Looks like Romney already won the US presidential elections

By | August 10, 2012
Two ugly, ugly consequences you will hate.

The ballot boxes are stuffed. Romney is going to win, because Wall Street says so:
http://www.bloomberg.com/news/2012-08-09/goldman-sachs-leads-split-with-obama-as-ge-jilts-him-too.html

But why?
There are two sweeping changes in US legislation that you should know about. I certainly hope the rest of the world does not follow suite – we need to keep our eyes open for copycat legislation trying to sneak through the gatekeepers!

1. Romney promises to protect the way big banks make money. Obama passed new legislation requiring that banks become more transparent about the way they make and manage money. That's what citizens want: more transparency, more whistle-blowing, and less corruption The banks obviously don't like that, and they want that law repealed. Romney promises to repeal it.
http://blog.alexanderhiggins.com/2012/08/08/fiat-money-explained-4-minutes-163901/

2. Romney supports locking dissident citizens up. Of course, only so that the government propaganda machine, which itself is a puppet of Wall Street and other large corporate lobby groups, can have it's way. By the way: Obama signed  #NDAA  into law, so Romney doesn't need to do it. And the US mainstream news has been quiet about it. You can now be arrested for saying things that Wall Street doesn't like.
https://plus.google.com/u/0/104621204832216628958/posts/GuZLKEDa3ub

Goldman Sachs Leads Split With Obama, as GE Jilts Him Too
Goldman Sachs Group employees have changed to red from blue.

14 thoughts on “Looks like Romney already won the US presidential elections

  1. Simon Reidy

    I don't have time for a full response right now, but thanks for such a detailed and articulate reply. Very interesting. I'll have to read up on it some more.

    Reply
  2. Sterling Anderson

    Romney was behind health care reform — which is slightly different in both methods and purpose from "government funded" healthcare. At the time he crafted the Massachusetts plan, it was heralded by both Democrats and Republicans as a wise application of free market principles (championed by conservatives) to achieve the goals Democrats had long pushed for through more public means. When Romney campaigned in 2008, that plan was the envy of both sides and was a strong talking point for him in the Republican primary. Had he won the nomination, it undoubtably would have been a positive for him in the general campaign as well.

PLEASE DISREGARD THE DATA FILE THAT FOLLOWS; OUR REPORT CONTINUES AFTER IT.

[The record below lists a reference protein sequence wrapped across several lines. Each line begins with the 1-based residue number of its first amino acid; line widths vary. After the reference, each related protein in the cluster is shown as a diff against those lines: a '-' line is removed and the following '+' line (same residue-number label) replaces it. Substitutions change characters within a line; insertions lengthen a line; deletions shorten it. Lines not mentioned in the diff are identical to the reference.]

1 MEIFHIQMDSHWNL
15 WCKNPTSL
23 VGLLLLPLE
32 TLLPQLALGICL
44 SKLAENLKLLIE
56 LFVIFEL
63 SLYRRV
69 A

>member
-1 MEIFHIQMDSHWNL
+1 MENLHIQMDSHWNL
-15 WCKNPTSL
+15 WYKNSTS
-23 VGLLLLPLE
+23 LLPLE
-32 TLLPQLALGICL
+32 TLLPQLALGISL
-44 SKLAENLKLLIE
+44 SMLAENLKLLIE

What happened between 2008 and now was that the Obama administration co-opted Jonathan Gruber (MIT), Tim Murphy (JP Morgan), and others from Romney's MA team to design the Affordable Care Act. Among other differences, this plan attempted to do for a heterogenous collection of states what the Massachusetts plan did for one state under a very specific set of circumstances. I'll let any constitutional law wonks reading this chime in on the legal difficulties this presented in a federalist system (even the Supreme Court had to make some adjustments to justify it), but from a purely practical standpoint, imposing reforms of this magnitude on a country as large and diverse as the United States can be very inefficient in that it cannot address the specific circumstances of each state. This article from The New Yorker last year is one of the better ones I've read describing the history and methods of both Romney's and Obama's plans: http://www.newyorker.com/reporting/2011/06/06/110606fa_fact_lizza